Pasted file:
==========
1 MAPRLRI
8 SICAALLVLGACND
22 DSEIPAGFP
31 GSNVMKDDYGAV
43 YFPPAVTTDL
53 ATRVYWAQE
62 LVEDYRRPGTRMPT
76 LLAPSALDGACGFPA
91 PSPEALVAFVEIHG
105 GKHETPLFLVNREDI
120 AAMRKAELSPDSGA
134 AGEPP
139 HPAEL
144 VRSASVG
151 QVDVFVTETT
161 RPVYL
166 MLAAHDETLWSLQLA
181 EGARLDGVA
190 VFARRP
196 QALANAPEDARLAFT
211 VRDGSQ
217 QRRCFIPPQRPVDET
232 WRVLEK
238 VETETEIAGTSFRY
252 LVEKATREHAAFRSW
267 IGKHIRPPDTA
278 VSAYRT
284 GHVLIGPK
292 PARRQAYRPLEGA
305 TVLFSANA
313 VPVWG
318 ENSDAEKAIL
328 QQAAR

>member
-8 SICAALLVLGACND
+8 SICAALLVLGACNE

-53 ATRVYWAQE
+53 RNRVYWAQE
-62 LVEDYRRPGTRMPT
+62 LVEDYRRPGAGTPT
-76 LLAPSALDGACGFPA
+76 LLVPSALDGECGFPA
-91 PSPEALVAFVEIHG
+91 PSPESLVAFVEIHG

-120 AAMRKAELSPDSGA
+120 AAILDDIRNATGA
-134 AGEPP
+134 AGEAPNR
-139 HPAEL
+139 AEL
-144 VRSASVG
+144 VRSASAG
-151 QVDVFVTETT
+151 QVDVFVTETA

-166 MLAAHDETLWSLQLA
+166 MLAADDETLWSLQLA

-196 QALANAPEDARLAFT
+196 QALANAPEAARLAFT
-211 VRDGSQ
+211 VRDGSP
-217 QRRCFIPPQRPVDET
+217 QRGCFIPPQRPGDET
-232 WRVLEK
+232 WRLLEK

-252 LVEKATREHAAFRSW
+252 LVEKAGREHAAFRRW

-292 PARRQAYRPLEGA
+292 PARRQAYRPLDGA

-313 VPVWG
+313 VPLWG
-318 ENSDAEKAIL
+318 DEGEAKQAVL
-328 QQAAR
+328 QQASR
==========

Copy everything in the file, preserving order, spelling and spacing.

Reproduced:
1 MAPRLRI
8 SICAALLVLGACND
22 DSEIPAGFP
31 GSNVMKDDYGAV
43 YFPPAVTTDL
53 ATRVYWAQE
62 LVEDYRRPGTRMPT
76 LLAPSALDGACGFPA
91 PSPEALVAFVEIHG
105 GKHETPLFLVNREDI
120 AAMRKAELSPDSGA
134 AGEPP
139 HPAEL
144 VRSASVG
151 QVDVFVTETT
161 RPVYL
166 MLAAHDETLWSLQLA
181 EGARLDGVA
190 VFARRP
196 QALANAPEDARLAFT
211 VRDGSQ
217 QRRCFIPPQRPVDET
232 WRVLEK
238 VETETEIAGTSFRY
252 LVEKATREHAAFRSW
267 IGKHIRPPDTA
278 VSAYRT
284 GHVLIGPK
292 PARRQAYRPLEGA
305 TVLFSANA
313 VPVWG
318 ENSDAEKAIL
328 QQAAR

>member
-8 SICAALLVLGACND
+8 SICAALLVLGACNE

-53 ATRVYWAQE
+53 RNRVYWAQE
-62 LVEDYRRPGTRMPT
+62 LVEDYRRPGAGTPT
-76 LLAPSALDGACGFPA
+76 LLVPSALDGECGFPA
-91 PSPEALVAFVEIHG
+91 PSPESLVAFVEIHG

-120 AAMRKAELSPDSGA
+120 AAILDDIRNATGA
-134 AGEPP
+134 AGEAPNR
-139 HPAEL
+139 AEL
-144 VRSASVG
+144 VRSASAG
-151 QVDVFVTETT
+151 QVDVFVTETA

-166 MLAAHDETLWSLQLA
+166 MLAADDETLWSLQLA

-196 QALANAPEDARLAFT
+196 QALANAPEAARLAFT
-211 VRDGSQ
+211 VRDGSP
-217 QRRCFIPPQRPVDET
+217 QRGCFIPPQRPGDET
-232 WRVLEK
+232 WRLLEK

-252 LVEKATREHAAFRSW
+252 LVEKAGREHAAFRRW

-292 PARRQAYRPLEGA
+292 PARRQAYRPLDGA

-313 VPVWG
+313 VPLWG
-318 ENSDAEKAIL
+318 DEGEAKQAVL
-328 QQAAR
+328 QQASR